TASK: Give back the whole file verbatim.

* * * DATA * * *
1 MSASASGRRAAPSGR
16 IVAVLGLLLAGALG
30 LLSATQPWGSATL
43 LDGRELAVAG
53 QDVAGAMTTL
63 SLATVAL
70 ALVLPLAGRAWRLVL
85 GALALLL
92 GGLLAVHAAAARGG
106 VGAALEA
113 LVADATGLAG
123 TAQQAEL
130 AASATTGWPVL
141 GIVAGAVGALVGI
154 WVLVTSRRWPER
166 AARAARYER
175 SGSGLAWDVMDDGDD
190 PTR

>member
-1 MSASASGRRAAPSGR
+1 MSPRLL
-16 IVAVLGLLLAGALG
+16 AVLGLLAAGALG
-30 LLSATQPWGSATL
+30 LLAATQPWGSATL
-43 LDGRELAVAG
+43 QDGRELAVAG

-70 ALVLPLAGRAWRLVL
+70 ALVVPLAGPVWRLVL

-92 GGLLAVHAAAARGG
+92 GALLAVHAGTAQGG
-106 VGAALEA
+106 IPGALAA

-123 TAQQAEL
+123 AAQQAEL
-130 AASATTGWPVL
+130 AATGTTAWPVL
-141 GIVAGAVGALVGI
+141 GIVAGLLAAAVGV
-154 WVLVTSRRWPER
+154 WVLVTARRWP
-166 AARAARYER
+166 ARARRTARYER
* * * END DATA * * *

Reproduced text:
1 MSASASGRRAAPSGR
16 IVAVLGLLLAGALG
30 LLSATQPWGSATL
43 LDGRELAVAG
53 QDVAGAMTTL
63 SLATVAL
70 ALVLPLAGRAWRLVL
85 GALALLL
92 GGLLAVHAAAARGG
106 VGAALEA
113 LVADATGLAG
123 TAQQAEL
130 AASATTGWPVL
141 GIVAGAVGALVGI
154 WVLVTSRRWPER
166 AARAARYER
175 SGSGLAWDVMDDGDD
190 PTR

>member
-1 MSASASGRRAAPSGR
+1 MSPRLL
-16 IVAVLGLLLAGALG
+16 AVLGLLAAGALG
-30 LLSATQPWGSATL
+30 LLAATQPWGSATL
-43 LDGRELAVAG
+43 QDGRELAVAG

-70 ALVLPLAGRAWRLVL
+70 ALVVPLAGPVWRLVL

-92 GGLLAVHAAAARGG
+92 GALLAVHAGTAQGG
-106 VGAALEA
+106 IPGALAA

-123 TAQQAEL
+123 AAQQAEL
-130 AASATTGWPVL
+130 AATGTTAWPVL
-141 GIVAGAVGALVGI
+141 GIVAGLLAAAVGV
-154 WVLVTSRRWPER
+154 WVLVTARRWP
-166 AARAARYER
+166 ARARRTARYER